The law in this area is set out in the Criminal Law (Forensic Procedures) Act 2007 (SA).
The Act grants police very broad powers to take a DNA sample from you. There are two main ways that they can take a sample involuntarily – a “suspect procedure” and an “offender procedure”.
A “suspect procedure” can be used if the police suspect you of a “serious offence”. If they even suspect you, they are permitted to obtain a DNA sample from you. This is usually done by use of a “buccal swab” – essentially the rubbing of a cotton bud type implement inside your cheek. What is a “serious offence”? The Act defines this term extremely broadly. Anything that is an indictable offence (ie more serious offences) or which is a summary offence punishable by imprisonment is covered. This definition covers a wide variety of petty offences.
An “offender procedure” can be used on any of the following:
- Anyone serving a term of imprisonment, detention or home detention;
- Anyone declared liable to be detained or who is actually being detained under Part 8A of the Criminal Law Consolidation Act 1935 due to a mental impairment;
- Anyone convicted of a serious offence by a court.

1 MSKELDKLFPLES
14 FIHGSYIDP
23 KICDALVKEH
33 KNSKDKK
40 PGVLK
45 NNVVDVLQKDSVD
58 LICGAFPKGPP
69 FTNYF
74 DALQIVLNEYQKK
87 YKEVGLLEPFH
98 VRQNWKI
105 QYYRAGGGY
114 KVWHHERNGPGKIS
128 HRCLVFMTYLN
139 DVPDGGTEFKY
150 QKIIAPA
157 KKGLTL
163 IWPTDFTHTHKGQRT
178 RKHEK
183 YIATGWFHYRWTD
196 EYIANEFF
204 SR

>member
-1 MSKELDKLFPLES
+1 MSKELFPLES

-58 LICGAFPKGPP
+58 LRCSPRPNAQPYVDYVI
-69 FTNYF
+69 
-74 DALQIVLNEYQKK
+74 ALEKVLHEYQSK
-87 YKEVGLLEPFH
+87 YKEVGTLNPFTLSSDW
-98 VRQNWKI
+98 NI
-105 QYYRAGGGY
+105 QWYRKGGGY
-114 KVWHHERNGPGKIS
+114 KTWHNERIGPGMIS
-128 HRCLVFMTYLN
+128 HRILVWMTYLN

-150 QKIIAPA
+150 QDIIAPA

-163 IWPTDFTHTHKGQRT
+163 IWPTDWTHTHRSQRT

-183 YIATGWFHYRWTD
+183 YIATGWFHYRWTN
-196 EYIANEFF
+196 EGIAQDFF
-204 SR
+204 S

The police can use force to take a sample from you. It is an offence to resist.
The legislation contains provisions establishing the state “DNA Database System”. There are provisions for the destruction of DNA samples taken from victims of crime and volunteers, but there are no such provisions for suspects or offenders. If you have been the subject of a suspect procedure or an offender procedure, your DNA will be added to the database and remain there indefinitely. It can be compared to DNA samples obtained in connection with past and future criminal activity.
Dewar Legal has experience in dealing with DNA samples and in challenging DNA evidence in connection with criminal law matters.
If you are suspected of a criminal offence or have been charged, you should immediately contact a criminal lawyer. Dewar Legal acts in criminal law matters in South Australia. Please call (08) 8311 3964 or click here to contact Dewar Legal about your criminal law matter today.